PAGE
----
36. Keller I, Korner-Nievergelt F, and Jenni L (2009). Within-winter movements: a common phenomenon in the Common Pochard Aythya ferina. Journal of Ornithology 150:483-494.CrossRefGoogle Scholar
  37. Kelly JF, Ruegg KC, and Smith TB (2005). Combining isotopic and genetic markers to identify breeding origins of migrant birds. Ecological Applications 15:1487-1494.CrossRefGoogle Scholar
  38. Keusch GT, Pappaioanou M, Gonzalez MC, Scott KA, and Tsai P (2009). Sustaining Global Surveillance and Response to Emerging Zoonotic Diseases. National Academies Press, Washington, DC.Google Scholar
  39. Kilpatrick AM (2011). Globalization, land use, and the invasion of West Nile virus. Science 334:323-327.PubMedCrossRefGoogle Scholar
  40. Kilpatrick AM, Daszak P, Goodman SJ, Rogg H, Kramer LD, Cedeno V, et al. (2006a). Predicting pathogen introduction: West Nile virus spread to Galapagos. Conservation Biology 20:1224-1231.PubMedCrossRefGoogle Scholar
  41. Kilpatrick AM, Daszak P, Jones MJ, Marra PP, and Kramer LD (2006b). Host heterogeneity dominates West Nile virus transmission. Proceedings of the Royal Society B-Biological Sciences 273:2327-2333.CrossRefGoogle Scholar
  42. Kilpatrick AM, Meola MA, Moudy RM, and Kramer LD (2008). Temperature, viral genetics, and the transmission of West Nile virus by Culex pipiens mosquitoes. Plos Pathogens 4:e1000092.PubMedCrossRefGoogle Scholar
  43. Kilpatrick AM, Dupuis AP, Chang GJJ, and Kramer LD (2010). DNA vaccination of American Robins (Turdus migratorius) against West Nile Virus. Vector-Borne and Zoonotic Diseases 10:377-380.PubMedCrossRefGoogle Scholar
  44. King LJ, Anderson LR, Blackmore CG, Blackwell MJ, Lautner EA, Marcus LC, et al. (2008). Executive summary of the AVMA One Health Initiative Task Force report. Javma-Journal of the American Veterinary Medical Association 233:259-261.PubMedCrossRefGoogle Scholar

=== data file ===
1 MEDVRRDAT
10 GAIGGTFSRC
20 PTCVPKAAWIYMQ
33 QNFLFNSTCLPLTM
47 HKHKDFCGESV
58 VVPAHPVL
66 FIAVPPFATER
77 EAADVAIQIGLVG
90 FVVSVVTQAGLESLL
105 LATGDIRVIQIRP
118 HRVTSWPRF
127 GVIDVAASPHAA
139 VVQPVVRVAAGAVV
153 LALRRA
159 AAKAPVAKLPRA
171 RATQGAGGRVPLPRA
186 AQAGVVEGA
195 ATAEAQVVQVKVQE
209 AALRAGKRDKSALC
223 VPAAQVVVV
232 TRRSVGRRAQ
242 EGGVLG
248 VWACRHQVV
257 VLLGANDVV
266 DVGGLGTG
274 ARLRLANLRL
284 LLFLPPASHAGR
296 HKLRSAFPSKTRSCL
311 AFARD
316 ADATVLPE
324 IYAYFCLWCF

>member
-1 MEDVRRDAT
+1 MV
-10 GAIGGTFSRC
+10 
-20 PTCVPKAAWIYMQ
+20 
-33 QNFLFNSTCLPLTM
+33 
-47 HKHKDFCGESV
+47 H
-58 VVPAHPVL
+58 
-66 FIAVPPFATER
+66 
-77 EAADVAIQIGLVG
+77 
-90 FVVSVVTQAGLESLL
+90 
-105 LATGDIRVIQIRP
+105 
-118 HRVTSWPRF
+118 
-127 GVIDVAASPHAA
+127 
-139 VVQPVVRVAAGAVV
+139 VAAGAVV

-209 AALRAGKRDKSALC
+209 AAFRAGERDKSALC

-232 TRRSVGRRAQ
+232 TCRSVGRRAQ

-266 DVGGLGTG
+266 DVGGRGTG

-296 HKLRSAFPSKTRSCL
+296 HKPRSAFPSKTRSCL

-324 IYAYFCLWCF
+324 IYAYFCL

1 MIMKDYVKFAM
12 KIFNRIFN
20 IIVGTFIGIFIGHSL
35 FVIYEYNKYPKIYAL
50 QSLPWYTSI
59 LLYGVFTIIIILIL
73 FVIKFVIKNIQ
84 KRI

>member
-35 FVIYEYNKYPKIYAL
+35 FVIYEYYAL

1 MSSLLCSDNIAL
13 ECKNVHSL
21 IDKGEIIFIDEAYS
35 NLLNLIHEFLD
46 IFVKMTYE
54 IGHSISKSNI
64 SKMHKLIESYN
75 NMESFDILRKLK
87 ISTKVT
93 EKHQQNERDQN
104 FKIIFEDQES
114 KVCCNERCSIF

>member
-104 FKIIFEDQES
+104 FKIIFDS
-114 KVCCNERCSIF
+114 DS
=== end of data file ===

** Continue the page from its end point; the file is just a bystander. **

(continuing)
45. Kistler AL, Gancz A, Clubb S, Skewes-Cox P, Fischer K, Sorber K, et al. (2008). Recovery of divergent avian bornaviruses from cases of proventricular dilatation disease: Identification of a candidate etiologic agent. Virology Journal 5:88.PubMedCrossRefGoogle Scholar
  46. La Sorte FA, and Thompson FR (2007). Poleward shifts in winter ranges of North American birds. Ecology 88:1803-1812.PubMedCrossRefGoogle Scholar
  47. Levin II, Outlaw DC, Vargas FH, and Parker PG (2009). Plasmodium blood parasite found in endangered Galapagos penguins (Spheniscus mendiculus). Biological Conservation 142:3191-3195.CrossRefGoogle Scholar
  48. Li YD, Li P, Lei FM, Guo S, Ding CQ, Xin Z, et al. (2010). Persistent circulation of highly pathogenic influenza H5N1 virus in Lake Qinghai area of China. Avian Diseases 54:821-829.PubMedCrossRefGoogle Scholar
  49. Liu WM, Li YY, Learn GH, Rudicell RS, Robertson JD, Keele BF, et al. (2010). Origin of the human malaria parasite Plasmodium falciparum in gorillas. Nature 467:420-425.PubMedCrossRefGoogle Scholar
  50. McKibbin WJ, and Sidorenki AA (2006). Global Macroeconomic Consequences of Pandemic Influenza. Lowry Institute for International Policy, Sydney, Australia.Google Scholar
  51. Meltzer MI, Cox NJ, and Fukuda K (1999). The economic impact of pandemic influenza in the United States: Priorities for intervention. Emerging Infectious Diseases 5:659-671.PubMedCrossRefGoogle Scholar
  52. Moreau RE, and Monk JF (1972). Palaearctic-African Birds Migration System. Academic Press, London.Google Scholar
  53. Newton I (2008). The Migration Ecology of Birds. Elsevier, Amsterdam.Google Scholar
  54. Novembre J, Johnson T, Bryc K, Kutalik Z, Boyko AR, Auton A, et al. (2008). Genes mirror geography within Europe. Nature 456:98-101.PubMedCrossRefGoogle Scholar
  55. Parrish CR, Holmes EC, Morens DM, Park EC, Burke DS, Calisher CH, et al. (2008). Cross-species virus transmission and the emergence of new epidemic diseases. Microbiology and Molecular Biology Reviews 72:457-470.PubMedCrossRefGoogle Scholar
  56. Pepin KM, Lass S, Pulliam JRC, Read AF, and Lloyd-Smith JO (2010). Identifying genetic markers of adaptation for surveillance of viral host jumps. Nature Reviews Microbiology 8:802-813.PubMedCrossRefGoogle Scholar
  57. Reed KD, Melski JW, Graham MB, Regnery RL, Sotir MJ, Wegner MV, et al. (2004). The detection of monkeypox in humans in the Western Hemisphere. New England Journal of Medicine 350:342-350.PubMedCrossRefGoogle Scholar
  58. Reperant LA, Fuckar NS, Osterhaus A, Dobson AP, and Kuiken T (2010). Spatial and temporal association of outbreaks of H5N1 influenza virus infection in wild birds with the 0 degrees C isotherm. Plos Pathogens 6:e1000854.PubMedCrossRefGoogle Scholar
  59. Ricklefs RE, and Outlaw DC (2010). A molecular clock for malaria parasites. Science 329:226-229.PubMedCrossRefGoogle Scholar